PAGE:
As state legislatures get busy in 2017, many states are considering new direct-to-consumer wine legislation. Here's what you need to know:
In March, the governor signed a law removing the rule for "small farm wineries" that required customers to visit the winery in order to receive shipments from them. In addition, the bill changed the definition of "small farm winery" from one that produces less than 250,000 gallons to one that produces at least 800 gallons. This modest change also requires the “small farm winery” to obtain a wine wholesale permit, limiting its practical benefit to out-of-state wineries. A step in the right direction for a very restrictive state, but just a baby step.
Currently, only wineries making less than 50,000 gallons per year are permitted to ship direct to Kentucky residents. A proposed bill would remove that rule and allow any winery, regardless of size, in or out of state, to ship up to 24 cases of wine per year per person. The bill extends to retailers as well. The catch is that it is still illegal to ship wine to residents of dry counties in the state. As a result, common carriers like FedEx and UPS have decided not to ship there.
A bill has been introduced to eliminate the minimum bottle size restriction of 750 ml for DTC shipments, the only such restriction in the United States.
Currently one of the few states allowing DTC shipments without a permit, Minnesota is looking to join the majority of DTC states in considering a bill (House File 791) making a DTC permit necessary, and in doing so implementing new reporting requirements. Following a growing trend, the law would require winery DTC license holders to authorize third party service providers (other than common carriers) and require those third parties to file a report of shipments annually.
Bad news for wineries in Mississippi: a law that would have lifted DTC shipping restrictions in the state has been mothballed after failing to make it out of committee.
Will 2017 be the year for New Jersey? A proposed bill in the Garden State would improve the situation by allowing wineries of all sizes to ship direct to consumer. Currently only wineries producing less than 250,000 gallons are permitted to do so. Unfortunately, it leaves intact the rule limiting shipments to 12 cases per year per resident.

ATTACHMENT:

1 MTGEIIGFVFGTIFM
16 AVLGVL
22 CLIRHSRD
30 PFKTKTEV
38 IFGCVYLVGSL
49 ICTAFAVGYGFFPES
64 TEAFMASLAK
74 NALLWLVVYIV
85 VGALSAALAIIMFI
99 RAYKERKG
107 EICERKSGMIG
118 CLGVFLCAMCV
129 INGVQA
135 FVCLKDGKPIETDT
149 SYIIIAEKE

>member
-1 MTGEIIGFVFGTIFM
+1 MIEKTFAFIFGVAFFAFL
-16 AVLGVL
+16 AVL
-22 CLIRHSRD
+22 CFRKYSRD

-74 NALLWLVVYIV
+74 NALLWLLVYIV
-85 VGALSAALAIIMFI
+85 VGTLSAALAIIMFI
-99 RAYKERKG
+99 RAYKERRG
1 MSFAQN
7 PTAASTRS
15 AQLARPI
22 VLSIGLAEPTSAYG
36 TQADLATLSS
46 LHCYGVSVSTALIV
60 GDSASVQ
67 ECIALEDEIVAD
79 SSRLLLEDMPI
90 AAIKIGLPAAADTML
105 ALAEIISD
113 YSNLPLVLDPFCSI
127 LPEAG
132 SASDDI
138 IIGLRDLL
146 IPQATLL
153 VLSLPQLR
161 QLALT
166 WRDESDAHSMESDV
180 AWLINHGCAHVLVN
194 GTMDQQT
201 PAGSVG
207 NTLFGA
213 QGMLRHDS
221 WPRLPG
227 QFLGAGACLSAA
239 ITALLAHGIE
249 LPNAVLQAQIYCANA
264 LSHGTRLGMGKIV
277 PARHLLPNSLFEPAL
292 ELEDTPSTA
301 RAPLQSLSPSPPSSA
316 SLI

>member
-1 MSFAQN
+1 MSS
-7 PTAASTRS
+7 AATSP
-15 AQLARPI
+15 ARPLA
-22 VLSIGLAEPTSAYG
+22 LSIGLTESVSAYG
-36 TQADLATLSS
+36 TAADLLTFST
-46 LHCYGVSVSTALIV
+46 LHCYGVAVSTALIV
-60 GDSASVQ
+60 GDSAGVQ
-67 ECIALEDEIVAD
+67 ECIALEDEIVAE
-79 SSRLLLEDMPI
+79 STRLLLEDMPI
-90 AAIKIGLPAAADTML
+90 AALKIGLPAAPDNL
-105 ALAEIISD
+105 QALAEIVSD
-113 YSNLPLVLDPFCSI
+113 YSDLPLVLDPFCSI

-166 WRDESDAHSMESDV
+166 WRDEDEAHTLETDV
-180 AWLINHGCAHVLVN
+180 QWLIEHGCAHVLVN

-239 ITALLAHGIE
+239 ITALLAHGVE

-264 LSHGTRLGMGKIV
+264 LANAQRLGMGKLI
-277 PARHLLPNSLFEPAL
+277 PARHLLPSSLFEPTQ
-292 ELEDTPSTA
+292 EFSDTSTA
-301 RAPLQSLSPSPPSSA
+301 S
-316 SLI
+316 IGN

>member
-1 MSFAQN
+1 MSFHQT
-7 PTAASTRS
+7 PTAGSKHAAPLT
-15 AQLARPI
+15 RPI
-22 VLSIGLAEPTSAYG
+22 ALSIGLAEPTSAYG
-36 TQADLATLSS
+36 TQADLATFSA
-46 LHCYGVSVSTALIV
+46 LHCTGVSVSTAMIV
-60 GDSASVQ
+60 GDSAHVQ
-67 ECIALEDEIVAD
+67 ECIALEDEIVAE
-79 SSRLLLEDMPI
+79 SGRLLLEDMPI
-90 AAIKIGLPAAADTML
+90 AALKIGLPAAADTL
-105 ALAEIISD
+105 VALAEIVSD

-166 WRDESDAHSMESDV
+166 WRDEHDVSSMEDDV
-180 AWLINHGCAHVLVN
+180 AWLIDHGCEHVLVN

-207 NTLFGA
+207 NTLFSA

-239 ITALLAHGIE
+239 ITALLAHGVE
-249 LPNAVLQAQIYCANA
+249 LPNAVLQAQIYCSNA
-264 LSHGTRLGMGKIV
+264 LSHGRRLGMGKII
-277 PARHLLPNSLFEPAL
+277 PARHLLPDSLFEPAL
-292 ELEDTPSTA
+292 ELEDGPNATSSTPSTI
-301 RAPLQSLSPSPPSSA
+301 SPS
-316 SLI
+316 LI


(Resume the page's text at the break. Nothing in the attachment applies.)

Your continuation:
Legislators in Rhode Island will vote on HB 5350, a very reasonable and positive bill that would finally remove the onsite only visitation requirement for wineries (and retailers) to ship direct to the state. If passed, the bill would provide for shipment of up to 24 9-liter cases annually and cost a modest $100 annual fee. It also provides for the usual reporting and remittance of sales and excise taxes. It does prevent shipments to “dry areas”, but that is not significant in the smallest state in the Union.
Already passed by the legislature, Governor Jay Inslee is expected to sign into law a bill that doubles the number of permitted winery tasting rooms from two to four.
As occurs regularly, efforts to raise the amount of excise taxes on wine have been introduced in several states, including California, Indiana, Massachusetts, Montana, and New Mexico. Some may pass, others will not, but New Mexico’s proposed increase has been characterized as “neo-Prohibitionist” by one industry business association for raising the tax by a whopping 475%, from $0.45 to $2.14 per liter.